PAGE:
Peace for the World

Peace for the World
First democratic leader of Justice the Godfather of the Sri Lankan Tamil Struggle: Honourable Samuel James Veluppillai Chelvanayakam

Monday, April 24, 2017

A Note On The Potential Risks & Negative Implications Of The Proposed Foreign Exchange Bill

Colombo Telegraph
By Chandra Jayaratne –April 24, 2017

Chandra Jayaratne
From the Perspectives of the Government, the following are the Key Components of a Check List for Assessment and Validation Prior to Enactment of the Bill;
Does the Bill in its present form, post enactment;
  1. Advance the Delivery of Election Promises of the Government? ie. Promote the delivery of sustainable and inclusive macro economic growth and monetary stability, attracting new foreign and local investments, creating new job opportunities, encourage technology transfers and reverse brain drain, advance good governance, rule of law and justice processes, advance transparency and minimize corruption and waste?
  2. Become a key enabler of the governance capability to meet the current and future challenges of the emerging socio political and economic environment and effectively manage potential emerging risks?
  3. Become a priority reform facilitation pillar in the governance structure and in meeting the set of key delivery objectives of the government, including any planned strategic initiatives in the governance yet in the pipeline eg. Key economic zones, offshore financial city operations, infrastructure and associated legislative reforms etc.?
  4. Have lessons from the past (local and foreign) been taken cognizance in the bill?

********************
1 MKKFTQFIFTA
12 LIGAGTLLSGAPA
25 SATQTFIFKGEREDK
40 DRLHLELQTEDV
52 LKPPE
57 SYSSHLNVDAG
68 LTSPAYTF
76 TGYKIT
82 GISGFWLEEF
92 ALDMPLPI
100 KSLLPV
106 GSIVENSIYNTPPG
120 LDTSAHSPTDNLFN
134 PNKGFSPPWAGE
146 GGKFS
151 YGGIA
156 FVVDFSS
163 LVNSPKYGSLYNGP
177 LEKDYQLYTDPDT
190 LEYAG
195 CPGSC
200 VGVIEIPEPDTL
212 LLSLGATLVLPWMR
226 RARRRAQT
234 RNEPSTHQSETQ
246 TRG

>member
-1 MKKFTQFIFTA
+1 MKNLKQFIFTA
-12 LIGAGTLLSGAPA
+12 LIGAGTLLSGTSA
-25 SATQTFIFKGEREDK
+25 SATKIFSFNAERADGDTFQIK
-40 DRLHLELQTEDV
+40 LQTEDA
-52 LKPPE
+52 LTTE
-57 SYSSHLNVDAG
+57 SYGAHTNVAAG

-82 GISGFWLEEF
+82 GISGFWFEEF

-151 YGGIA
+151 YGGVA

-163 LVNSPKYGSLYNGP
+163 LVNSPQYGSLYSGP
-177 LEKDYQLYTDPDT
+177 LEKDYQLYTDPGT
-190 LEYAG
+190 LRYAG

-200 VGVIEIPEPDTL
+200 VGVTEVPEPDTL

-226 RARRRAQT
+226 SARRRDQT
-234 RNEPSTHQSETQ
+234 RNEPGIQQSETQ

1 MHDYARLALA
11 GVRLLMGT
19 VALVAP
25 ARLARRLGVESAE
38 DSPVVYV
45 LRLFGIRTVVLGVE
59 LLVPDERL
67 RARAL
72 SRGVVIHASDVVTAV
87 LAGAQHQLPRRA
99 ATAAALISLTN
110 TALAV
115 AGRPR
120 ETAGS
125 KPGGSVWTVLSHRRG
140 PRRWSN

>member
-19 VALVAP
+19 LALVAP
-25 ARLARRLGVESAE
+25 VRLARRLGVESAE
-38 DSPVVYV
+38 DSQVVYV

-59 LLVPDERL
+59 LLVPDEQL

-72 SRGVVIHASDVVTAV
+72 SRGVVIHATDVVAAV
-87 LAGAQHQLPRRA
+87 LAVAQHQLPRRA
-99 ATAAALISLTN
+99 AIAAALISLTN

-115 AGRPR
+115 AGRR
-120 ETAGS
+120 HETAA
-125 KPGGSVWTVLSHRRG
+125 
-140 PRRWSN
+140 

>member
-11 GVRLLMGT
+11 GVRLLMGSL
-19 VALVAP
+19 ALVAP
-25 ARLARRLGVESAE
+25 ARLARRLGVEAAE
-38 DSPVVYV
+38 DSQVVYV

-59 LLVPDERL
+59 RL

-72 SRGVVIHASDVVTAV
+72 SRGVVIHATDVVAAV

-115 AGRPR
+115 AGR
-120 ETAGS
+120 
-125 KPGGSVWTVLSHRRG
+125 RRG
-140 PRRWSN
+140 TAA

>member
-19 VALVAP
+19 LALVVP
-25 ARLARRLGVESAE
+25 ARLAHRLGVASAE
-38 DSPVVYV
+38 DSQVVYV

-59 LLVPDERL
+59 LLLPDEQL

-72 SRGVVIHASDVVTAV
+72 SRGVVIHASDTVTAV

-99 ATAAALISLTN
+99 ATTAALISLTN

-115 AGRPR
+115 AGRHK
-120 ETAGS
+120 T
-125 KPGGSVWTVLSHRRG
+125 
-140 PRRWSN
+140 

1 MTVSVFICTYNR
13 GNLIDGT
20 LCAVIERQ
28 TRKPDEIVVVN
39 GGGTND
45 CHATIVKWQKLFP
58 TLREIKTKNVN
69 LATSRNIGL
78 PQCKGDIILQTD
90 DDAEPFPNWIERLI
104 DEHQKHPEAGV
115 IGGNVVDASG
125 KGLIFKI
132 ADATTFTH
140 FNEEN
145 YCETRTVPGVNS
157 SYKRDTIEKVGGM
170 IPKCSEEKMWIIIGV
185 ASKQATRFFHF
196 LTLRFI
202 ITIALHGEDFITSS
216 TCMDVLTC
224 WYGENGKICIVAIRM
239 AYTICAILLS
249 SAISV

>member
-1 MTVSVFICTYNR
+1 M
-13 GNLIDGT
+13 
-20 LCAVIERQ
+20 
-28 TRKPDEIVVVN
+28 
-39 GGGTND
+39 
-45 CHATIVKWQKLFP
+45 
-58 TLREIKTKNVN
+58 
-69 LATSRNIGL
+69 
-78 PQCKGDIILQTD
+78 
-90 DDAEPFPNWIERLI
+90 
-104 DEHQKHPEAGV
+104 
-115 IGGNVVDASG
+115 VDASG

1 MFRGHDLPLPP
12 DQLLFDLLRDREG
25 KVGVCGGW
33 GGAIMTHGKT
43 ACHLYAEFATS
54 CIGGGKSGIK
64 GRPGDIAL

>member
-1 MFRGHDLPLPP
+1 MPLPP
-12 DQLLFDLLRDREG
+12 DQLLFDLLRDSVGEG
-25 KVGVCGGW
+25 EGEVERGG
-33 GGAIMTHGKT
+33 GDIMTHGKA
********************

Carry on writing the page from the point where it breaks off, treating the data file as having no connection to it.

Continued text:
5. Be acceptable in terms of International Conventions and benchmarks and best practice standards looked up to by international agencies, funding institutions and foreign investors?
For the undernoted key reasons, it appears that the Bill in its present form fails to meet the assessment bench mark criteria listed above;
1. This Bill, along with the
  1. proposed laws and regulations governing key economic zones, foreign investments, off shore financial city operations, and connected policy framework and associated incentive structures,
  2. proposed provincial and regional development and state infrastructure development policies and incentives
  3. framework for public private partnerships, laws and regulations governing state procurement and associated procedures for major capex and revenue spends,
  4. laws and long term policy framework  applicable to land and  labour,
  5. principles and proposed  reforms governing taxation, customs and excise,
  6. other key administrative reforms advancing ease of investment and doing business, and
  7. legal reforms including those addressing minimizing laws delays and perceived high levels of bribery, corruption and waste
should have been published as white papers and green papers and adopted by parliament following transparent intellectual and stakeholder debate and thus this Bill not seen as a standalone priority in governance advancing any specific interest groups.
2. Introducing the reform Bill in the back drop of
  1. Low country credit ratings
  2. A looming debt crisis
  3. Possible higher levels of early exists by foreign bond and equity market holders
  4. The option of rollover of foreign debt being in an environment of high risk premiums
  5. In the midst of an IMF Extended Fund Facility
  6. Some high level announcements of inward private fund transfers and significant foreign direct investments not being realized
  7. Financial market credibility negatively impacted by purported high level conflicts of interests led bond scams
  8. Media highlights of possible high level money laundering and market manipulations and resultant financial institution failures